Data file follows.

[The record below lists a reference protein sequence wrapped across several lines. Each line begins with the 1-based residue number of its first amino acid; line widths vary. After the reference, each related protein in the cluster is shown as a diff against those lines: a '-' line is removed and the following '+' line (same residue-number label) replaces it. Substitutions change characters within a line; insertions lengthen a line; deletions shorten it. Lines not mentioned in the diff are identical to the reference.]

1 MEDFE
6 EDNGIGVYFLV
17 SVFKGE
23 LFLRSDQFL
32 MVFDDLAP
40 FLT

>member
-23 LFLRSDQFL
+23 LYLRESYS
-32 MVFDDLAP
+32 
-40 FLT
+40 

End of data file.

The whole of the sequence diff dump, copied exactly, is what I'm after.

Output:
[The record below lists a reference protein sequence wrapped across several lines. Each line begins with the 1-based residue number of its first amino acid; line widths vary. After the reference, each related protein in the cluster is shown as a diff against those lines: a '-' line is removed and the following '+' line (same residue-number label) replaces it. Substitutions change characters within a line; insertions lengthen a line; deletions shorten it. Lines not mentioned in the diff are identical to the reference.]

1 MEDFE
6 EDNGIGVYFLV
17 SVFKGE
23 LFLRSDQFL
32 MVFDDLAP
40 FLT

>member
-23 LFLRSDQFL
+23 LYLRESYS
-32 MVFDDLAP
+32 
-40 FLT
+40 